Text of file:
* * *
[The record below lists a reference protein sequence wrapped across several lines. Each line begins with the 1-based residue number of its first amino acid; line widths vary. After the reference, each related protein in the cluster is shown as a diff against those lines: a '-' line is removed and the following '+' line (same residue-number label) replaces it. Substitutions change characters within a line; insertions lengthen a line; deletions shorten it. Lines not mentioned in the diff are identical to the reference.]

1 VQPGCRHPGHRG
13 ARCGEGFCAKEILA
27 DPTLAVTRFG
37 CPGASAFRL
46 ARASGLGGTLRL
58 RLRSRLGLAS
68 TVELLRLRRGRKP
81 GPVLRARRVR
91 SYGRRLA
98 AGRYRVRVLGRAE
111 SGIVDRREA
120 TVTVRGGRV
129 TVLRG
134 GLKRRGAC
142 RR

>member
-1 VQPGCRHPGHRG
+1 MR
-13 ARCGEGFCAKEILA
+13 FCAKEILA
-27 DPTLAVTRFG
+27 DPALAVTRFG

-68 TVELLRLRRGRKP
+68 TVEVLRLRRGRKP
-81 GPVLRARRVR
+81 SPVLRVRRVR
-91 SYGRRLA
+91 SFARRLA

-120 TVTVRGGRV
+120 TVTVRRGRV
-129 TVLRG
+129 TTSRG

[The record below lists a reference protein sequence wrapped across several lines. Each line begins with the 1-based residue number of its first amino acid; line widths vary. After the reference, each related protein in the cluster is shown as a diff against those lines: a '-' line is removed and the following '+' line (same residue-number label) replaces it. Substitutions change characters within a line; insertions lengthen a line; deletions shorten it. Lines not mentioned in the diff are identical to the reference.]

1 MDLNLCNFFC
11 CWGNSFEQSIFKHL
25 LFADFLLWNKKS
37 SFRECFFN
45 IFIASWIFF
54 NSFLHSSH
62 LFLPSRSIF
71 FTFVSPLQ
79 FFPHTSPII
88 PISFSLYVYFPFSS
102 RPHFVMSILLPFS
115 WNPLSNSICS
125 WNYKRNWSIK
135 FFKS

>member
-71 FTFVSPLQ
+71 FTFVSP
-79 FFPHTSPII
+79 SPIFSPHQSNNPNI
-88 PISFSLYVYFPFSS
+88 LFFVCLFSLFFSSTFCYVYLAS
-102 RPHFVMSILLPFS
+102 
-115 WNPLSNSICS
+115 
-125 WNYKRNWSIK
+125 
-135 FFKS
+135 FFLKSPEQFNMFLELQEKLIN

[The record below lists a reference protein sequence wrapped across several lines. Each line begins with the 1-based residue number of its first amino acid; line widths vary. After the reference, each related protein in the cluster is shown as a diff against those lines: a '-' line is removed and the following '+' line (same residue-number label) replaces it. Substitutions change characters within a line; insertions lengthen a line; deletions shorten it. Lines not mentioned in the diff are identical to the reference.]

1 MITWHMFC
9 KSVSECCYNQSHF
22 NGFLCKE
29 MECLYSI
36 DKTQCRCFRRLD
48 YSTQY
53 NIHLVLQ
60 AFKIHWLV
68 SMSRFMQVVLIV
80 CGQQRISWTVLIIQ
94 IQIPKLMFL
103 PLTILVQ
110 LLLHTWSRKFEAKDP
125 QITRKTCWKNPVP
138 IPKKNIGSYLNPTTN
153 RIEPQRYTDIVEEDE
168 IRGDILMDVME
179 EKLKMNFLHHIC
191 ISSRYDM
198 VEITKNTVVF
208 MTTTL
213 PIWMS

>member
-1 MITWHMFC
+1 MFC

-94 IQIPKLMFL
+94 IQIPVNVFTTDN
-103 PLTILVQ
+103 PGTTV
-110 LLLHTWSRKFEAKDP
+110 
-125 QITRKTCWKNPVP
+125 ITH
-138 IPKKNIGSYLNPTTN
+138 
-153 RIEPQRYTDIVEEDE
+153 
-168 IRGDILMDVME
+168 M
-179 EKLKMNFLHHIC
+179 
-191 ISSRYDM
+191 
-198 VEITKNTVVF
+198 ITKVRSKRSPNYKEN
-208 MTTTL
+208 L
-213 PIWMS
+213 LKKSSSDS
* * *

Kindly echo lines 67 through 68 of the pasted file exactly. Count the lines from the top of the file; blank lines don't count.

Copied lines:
22 NGFLCKE
29 MECLYSI